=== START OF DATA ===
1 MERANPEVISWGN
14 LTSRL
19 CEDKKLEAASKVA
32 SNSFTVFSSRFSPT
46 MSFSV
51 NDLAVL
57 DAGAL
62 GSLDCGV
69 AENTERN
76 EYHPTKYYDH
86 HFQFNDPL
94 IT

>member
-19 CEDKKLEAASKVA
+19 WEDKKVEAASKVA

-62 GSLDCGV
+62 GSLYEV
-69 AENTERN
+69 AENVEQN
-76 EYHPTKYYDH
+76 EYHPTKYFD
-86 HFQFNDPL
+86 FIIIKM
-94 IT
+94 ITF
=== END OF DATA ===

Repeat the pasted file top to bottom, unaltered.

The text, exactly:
1 MERANPEVISWGN
14 LTSRL
19 CEDKKLEAASKVA
32 SNSFTVFSSRFSPT
46 MSFSV
51 NDLAVL
57 DAGAL
62 GSLDCGV
69 AENTERN
76 EYHPTKYYDH
86 HFQFNDPL
94 IT

>member
-19 CEDKKLEAASKVA
+19 WEDKKVEAASKVA

-62 GSLDCGV
+62 GSLYEV
-69 AENTERN
+69 AENVEQN
-76 EYHPTKYYDH
+76 EYHPTKYFD
-86 HFQFNDPL
+86 FIIIKM
-94 IT
+94 ITF